This helps us to understand the reason why Shakespeare, in Cymbeline, writes about:

CYM 4 2 348 I saw Jove's bird, the Roman eagle, wing'd

CYM 5 5 428 Great Jupiter, upon his eagle back'd,

The eagle imagery is used to its utmost in Cymbeline. J.M. NOSWORTHY, in his introduction to the Arden edition (p. lxxiii) explains:

Posthumus is represented as an eagle. He is so termed by Imogen in I. ii, and the analogy is reinforced by such remarks as that of the Frenchman, that 'he could behold he sun' with firm eyes. The fact that the eagle has other significances within the framework of the play does not diminish the force of this particular symbol, and it can be argued that these, too, are relevant to Posthumus since the eagle imagery usually bears some relation to his presence or to his values, while Jove's eagle itself is private in the sense that it belongs only to his vision. Whether this is so or not scarcely matters. The parallel between Posthumus, the 'noble lord', and the eagle, the lord among birds would have been immediately grasped by Shakespeare's audience, however considerable the degree of obscuring details.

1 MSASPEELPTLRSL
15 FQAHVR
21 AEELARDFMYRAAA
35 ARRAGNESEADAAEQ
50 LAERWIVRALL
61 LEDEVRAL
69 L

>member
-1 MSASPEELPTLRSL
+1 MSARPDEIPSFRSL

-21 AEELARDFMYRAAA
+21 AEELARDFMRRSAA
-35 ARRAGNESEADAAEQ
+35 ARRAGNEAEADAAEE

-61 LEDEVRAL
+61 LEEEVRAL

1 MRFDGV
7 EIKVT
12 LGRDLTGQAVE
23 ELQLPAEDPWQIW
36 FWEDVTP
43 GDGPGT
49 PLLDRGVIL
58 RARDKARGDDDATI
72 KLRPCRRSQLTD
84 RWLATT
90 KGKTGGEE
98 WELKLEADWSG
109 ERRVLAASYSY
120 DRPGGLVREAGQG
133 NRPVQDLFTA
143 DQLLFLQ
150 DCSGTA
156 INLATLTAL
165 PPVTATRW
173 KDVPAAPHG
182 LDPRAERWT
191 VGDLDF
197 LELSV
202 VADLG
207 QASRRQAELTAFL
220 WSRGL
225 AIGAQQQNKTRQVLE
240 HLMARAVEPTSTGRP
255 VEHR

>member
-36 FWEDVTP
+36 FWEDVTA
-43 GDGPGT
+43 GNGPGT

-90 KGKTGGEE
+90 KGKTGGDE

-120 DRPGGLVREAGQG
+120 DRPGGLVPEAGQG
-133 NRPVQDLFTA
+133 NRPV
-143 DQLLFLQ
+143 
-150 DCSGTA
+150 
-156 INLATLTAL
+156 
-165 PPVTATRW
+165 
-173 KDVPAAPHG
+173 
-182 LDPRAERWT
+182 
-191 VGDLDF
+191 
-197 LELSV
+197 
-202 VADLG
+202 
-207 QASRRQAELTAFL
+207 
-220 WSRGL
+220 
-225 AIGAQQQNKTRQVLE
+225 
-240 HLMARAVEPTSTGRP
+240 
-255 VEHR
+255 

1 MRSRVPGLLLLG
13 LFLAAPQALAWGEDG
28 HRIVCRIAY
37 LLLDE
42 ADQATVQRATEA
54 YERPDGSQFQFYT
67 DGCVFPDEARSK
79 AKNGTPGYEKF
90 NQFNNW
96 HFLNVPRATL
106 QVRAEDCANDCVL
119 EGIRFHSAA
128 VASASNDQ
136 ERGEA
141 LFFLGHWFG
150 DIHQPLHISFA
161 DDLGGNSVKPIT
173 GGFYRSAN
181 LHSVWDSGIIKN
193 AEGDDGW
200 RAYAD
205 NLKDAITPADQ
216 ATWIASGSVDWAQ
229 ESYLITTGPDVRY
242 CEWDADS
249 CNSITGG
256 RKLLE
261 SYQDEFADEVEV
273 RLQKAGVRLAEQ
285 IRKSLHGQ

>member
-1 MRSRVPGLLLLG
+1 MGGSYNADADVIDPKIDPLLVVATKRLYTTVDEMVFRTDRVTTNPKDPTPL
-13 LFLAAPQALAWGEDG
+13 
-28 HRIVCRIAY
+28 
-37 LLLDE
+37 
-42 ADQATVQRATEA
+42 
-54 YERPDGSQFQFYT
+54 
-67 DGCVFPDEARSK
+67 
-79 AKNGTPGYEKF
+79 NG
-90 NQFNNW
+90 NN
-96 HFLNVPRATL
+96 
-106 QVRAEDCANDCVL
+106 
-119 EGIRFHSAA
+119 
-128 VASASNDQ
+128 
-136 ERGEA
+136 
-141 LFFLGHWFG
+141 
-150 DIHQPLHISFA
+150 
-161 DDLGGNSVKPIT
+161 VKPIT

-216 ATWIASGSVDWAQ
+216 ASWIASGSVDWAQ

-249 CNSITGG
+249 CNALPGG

The powerful vision of the eagle has its adjective "eagle-sighted" (LLL 4 3 222), and so has the powerful flight of the eagle: "eagle-winged (R2 1 3 129). Shakespeare describes its flight:

But flies an eagle flight, bold and forth on,

Leaving no track behind.

(TIM 1 1 49)

HARTING quotes Spenser's Faerie Queene (Bk. 5, iv. 42) depicting "the grandeur of an eagle on the wing".

Like to an eagle in his kingly pride

Soring thro' his wide empire of the aire

To weather his brode sailes.

Shakespeare associates more closely "pride" and "eagle" in a superb metaphor:

And for we think the eagle-winged pride

Of sky-aspiring and ambitious thoughts,

(R2 1 3 129-30)

The conscious superiority of the eagle is expressed by a proverb that says that "the Eagle does not catch flies" (TILLEY, E1) and Shakespeare expresses this in:

This was but as a fly by an eagle:

(ANT 2 2 181)

Or in:

Is the sun dimm'd, that gnats do fly in it?

The eagle suffers little birds to sing,

And is not careful what they mean thereby,

Knowing that with the shadow of his wings

He can at pleasure stint their melody;

(TIT 4 4 82-6)

All the elements of Shakespeare's eagle imagery are gathered: the sun, the flight, the majestic magnanimity of the eagle king and its political connotations, not always devoid of threat.